About half the cities I talk to say they are the next Silicon Valley for their country or region. They love branding their city as a hub of innovation and entrepreneurialism with no clear understanding of what Silicon Valley had to do to become Silicon Valley. In their quest for this ‘brand,’ they ignore what their city really needs to do to unlock innovation and opportunity.
Learn how to grow innovation and opportunity
Leading a session of experts at Smart Cities Week Global, Jenny Kassan, Esq., the author of Raise Capital on Your Own Terms and Vice Mayor of Fremont, California, known as the gateway to Silicon Valley, will reveal how your city can intentionally develop equal opportunity throughout its entrepreneurial ecosystem. The session will show how this approach is good for your city, good for entrepreneurs and good for investors. Reviewing a combination of law, regulation, culture and engagement – this session will give your city a framework for entrepreneurial success.
Did you know that
*Less than one percent of companies ever receive venture capital funding with most failing
*94% of the companies on the Inc. 500 never raised venture funding.
*Only 10% of venture-backed companies had a female founder;
*Only 1% had an African American founder.
Discover how inclusive entrepreneurialism changes this
Why Focus on 'City Needs' and' City Innovators?'
There is often a misguided focus on novel technologies such as blockchain while ignoring technology that could be applied to a city’s current needs such as waste management or water potability. While working in Puerto Rico after Hurricane Maria (2018) we saw at the Council a lot of interest in making the island a ‘block chain’ island with a hip entrepreneurial culture. Fortunately, the island’s government saw the need for making Puerto Rico a sustainable, resilient island using existing technology. At the same time, the blockchain effort was a continuing distraction.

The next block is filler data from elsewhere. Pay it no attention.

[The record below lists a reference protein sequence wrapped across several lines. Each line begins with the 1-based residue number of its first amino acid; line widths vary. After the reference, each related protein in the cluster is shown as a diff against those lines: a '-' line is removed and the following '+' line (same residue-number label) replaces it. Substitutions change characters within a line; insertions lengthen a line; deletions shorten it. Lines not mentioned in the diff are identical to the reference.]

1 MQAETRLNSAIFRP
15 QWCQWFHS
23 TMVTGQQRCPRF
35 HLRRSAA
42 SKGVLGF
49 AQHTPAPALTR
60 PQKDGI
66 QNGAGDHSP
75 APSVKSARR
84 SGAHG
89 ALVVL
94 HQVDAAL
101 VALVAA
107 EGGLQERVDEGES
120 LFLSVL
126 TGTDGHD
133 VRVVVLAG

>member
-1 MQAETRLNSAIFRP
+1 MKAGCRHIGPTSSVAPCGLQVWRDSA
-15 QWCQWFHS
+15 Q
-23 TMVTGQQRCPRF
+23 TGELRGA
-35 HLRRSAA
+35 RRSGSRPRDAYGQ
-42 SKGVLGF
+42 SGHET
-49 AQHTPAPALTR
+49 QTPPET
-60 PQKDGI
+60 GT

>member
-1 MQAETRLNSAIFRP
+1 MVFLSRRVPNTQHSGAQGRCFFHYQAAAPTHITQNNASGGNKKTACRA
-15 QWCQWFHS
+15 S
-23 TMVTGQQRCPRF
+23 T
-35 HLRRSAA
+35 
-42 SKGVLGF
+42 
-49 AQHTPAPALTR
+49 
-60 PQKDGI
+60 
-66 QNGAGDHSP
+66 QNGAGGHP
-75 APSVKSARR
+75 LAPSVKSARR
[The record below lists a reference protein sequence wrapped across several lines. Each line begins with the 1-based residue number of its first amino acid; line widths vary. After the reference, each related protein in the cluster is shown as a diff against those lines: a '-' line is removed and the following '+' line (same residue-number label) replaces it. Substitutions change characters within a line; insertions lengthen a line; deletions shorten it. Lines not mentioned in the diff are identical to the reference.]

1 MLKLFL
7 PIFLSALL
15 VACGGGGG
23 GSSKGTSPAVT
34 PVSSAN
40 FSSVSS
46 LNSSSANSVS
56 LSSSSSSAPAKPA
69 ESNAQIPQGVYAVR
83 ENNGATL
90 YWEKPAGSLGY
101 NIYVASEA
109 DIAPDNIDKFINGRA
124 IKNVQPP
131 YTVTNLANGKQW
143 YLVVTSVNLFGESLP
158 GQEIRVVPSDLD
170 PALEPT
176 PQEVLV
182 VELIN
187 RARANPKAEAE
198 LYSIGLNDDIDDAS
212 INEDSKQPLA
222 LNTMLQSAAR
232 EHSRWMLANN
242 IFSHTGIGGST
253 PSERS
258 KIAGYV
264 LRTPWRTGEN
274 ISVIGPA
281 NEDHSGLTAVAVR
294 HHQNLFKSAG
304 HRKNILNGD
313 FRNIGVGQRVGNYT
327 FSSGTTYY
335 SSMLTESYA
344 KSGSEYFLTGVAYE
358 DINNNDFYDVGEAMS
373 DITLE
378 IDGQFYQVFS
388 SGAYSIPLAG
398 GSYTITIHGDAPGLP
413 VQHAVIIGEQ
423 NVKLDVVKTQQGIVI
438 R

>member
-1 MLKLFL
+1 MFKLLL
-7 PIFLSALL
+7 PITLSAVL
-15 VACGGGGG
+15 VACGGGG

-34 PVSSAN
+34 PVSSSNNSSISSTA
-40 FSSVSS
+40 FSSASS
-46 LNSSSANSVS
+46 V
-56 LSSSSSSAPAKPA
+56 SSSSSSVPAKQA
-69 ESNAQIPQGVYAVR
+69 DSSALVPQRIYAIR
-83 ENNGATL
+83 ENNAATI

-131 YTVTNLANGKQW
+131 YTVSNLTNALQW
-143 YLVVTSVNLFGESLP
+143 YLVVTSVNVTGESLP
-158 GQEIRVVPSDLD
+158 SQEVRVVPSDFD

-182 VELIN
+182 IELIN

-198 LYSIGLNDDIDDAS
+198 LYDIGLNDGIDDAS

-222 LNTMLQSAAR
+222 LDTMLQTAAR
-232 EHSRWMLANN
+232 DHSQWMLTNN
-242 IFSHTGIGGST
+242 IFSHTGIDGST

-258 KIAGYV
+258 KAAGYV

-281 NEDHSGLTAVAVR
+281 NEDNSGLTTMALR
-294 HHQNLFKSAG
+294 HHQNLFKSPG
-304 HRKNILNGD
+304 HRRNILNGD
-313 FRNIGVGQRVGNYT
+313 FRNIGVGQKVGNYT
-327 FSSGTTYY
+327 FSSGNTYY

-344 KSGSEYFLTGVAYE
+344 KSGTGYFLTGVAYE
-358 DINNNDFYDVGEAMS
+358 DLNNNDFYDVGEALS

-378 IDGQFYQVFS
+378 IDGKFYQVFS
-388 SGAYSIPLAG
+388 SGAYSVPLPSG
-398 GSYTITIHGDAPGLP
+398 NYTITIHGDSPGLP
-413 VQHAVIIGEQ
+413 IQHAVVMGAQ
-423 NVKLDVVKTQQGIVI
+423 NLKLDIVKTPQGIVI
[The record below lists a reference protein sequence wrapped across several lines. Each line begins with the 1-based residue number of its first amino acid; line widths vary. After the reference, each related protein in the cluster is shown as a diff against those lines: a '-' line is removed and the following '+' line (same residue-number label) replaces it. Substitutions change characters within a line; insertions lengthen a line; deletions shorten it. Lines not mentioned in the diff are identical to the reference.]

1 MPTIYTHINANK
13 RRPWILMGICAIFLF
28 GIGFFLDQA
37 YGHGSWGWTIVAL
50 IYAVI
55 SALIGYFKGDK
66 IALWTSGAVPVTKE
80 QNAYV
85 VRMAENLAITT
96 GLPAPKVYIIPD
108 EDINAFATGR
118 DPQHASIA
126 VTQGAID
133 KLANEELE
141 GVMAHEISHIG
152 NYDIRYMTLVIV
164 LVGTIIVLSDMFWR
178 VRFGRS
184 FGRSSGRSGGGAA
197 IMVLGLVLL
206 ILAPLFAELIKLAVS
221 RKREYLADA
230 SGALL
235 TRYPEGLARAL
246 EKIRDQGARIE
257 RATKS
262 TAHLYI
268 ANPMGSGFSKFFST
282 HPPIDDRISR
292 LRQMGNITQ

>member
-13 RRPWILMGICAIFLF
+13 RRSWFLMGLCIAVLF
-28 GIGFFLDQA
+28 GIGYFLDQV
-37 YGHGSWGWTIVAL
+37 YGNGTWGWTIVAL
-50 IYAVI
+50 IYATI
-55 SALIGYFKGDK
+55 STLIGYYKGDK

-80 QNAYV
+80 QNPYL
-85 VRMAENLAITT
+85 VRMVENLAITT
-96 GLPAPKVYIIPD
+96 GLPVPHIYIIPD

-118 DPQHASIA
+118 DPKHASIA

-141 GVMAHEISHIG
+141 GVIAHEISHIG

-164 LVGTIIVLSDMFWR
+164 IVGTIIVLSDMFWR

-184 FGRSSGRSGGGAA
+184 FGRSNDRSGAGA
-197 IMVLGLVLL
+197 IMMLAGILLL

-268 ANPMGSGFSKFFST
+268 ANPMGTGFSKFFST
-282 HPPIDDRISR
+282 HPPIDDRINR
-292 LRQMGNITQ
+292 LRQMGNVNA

Ability and innovation – already exists in your city - unlock it!
There is also an issue, especially in the United States of investor myopia, which leads to not seeing the ability or innovation already existing in their community. For example, less than one percent of companies ever receive venture capital funding, and of those, most fail. 94% of the companies on the Inc. 500 never raised venture funding. Only 10% of venture-backed companies had a female founder; only 1% had an African American founder. And 78% of all venture capital went to just 3 states: California, New York and Massachusetts, leaving the other 47 states to share just a quarter of the pie.
So most cities focus on being something they are not,. The ability is right there, the innovation is right there - and a city just needs to unlock it. This panel at Smart Cities Week Global will provide insights and a framework for doing that.
The session will be moderated by Jenny Kassan, ESQ